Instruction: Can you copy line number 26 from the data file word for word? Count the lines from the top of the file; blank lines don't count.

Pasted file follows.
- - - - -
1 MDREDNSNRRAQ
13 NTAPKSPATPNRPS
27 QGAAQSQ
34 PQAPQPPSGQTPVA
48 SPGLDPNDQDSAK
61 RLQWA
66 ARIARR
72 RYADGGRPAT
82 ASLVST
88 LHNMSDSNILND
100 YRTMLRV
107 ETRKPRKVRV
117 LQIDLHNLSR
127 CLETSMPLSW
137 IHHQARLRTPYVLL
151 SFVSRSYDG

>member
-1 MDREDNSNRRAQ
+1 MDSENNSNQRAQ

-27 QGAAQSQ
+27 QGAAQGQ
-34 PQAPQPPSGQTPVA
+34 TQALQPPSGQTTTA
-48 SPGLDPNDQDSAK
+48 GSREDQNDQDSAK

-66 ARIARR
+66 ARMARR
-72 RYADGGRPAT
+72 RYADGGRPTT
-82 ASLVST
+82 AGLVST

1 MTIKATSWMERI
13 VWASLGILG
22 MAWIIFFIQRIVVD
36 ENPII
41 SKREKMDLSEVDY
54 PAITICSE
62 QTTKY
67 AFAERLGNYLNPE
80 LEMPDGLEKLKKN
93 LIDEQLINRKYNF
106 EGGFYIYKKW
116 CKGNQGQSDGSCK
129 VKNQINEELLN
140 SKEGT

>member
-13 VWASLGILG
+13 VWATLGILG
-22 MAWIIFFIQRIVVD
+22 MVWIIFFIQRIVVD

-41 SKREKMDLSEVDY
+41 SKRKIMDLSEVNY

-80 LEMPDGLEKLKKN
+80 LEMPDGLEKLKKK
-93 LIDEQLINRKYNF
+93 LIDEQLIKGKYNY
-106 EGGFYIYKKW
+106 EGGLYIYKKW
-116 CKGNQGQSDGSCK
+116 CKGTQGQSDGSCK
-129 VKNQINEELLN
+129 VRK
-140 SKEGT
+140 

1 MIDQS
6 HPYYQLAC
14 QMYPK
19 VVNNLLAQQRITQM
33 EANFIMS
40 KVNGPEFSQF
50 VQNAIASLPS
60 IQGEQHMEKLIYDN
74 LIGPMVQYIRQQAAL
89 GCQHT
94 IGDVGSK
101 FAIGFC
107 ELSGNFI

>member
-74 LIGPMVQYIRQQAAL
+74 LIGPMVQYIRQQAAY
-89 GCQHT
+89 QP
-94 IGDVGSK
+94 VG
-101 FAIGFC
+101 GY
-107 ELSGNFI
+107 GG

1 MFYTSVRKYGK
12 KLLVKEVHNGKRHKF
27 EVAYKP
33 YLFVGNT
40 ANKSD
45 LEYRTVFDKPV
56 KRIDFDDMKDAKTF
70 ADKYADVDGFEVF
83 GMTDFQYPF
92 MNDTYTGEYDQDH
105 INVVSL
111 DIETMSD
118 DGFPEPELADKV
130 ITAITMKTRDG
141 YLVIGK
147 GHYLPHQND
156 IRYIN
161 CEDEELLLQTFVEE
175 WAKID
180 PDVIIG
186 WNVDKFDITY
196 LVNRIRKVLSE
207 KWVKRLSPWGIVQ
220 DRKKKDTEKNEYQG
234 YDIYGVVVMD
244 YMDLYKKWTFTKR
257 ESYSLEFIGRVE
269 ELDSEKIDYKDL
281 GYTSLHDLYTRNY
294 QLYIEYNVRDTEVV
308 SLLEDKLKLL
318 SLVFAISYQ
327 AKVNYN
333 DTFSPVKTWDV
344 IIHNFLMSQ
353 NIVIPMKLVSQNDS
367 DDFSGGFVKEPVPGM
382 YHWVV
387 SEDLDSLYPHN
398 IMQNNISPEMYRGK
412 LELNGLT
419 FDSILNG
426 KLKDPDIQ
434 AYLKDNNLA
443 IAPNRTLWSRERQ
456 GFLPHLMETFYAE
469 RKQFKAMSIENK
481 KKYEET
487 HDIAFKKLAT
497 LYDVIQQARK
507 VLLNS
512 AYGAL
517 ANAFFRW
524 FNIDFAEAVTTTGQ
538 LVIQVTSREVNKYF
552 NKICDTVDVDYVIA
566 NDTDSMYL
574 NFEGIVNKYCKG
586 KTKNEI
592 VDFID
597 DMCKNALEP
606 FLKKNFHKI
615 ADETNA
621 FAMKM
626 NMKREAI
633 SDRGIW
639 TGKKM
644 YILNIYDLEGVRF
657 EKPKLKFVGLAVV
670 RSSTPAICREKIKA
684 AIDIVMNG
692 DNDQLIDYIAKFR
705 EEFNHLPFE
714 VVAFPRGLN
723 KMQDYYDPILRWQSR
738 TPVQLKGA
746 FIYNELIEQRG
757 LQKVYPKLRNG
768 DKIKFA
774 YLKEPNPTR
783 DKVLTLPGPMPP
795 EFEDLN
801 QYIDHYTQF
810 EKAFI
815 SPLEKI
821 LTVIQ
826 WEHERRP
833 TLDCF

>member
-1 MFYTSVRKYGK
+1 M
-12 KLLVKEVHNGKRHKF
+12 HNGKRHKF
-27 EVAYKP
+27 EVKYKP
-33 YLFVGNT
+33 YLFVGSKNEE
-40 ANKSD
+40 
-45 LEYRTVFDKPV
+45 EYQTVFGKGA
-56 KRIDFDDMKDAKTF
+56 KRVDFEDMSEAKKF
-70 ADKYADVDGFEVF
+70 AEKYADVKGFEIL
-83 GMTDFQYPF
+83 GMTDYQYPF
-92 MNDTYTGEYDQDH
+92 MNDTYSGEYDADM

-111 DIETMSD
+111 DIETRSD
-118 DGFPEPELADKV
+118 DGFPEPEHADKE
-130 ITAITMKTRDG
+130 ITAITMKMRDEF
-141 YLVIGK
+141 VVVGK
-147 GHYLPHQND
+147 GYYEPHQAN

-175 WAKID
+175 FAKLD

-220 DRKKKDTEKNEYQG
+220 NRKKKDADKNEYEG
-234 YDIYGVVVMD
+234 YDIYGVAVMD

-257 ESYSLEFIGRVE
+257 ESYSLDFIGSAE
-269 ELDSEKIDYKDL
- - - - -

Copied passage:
-66 ARIARR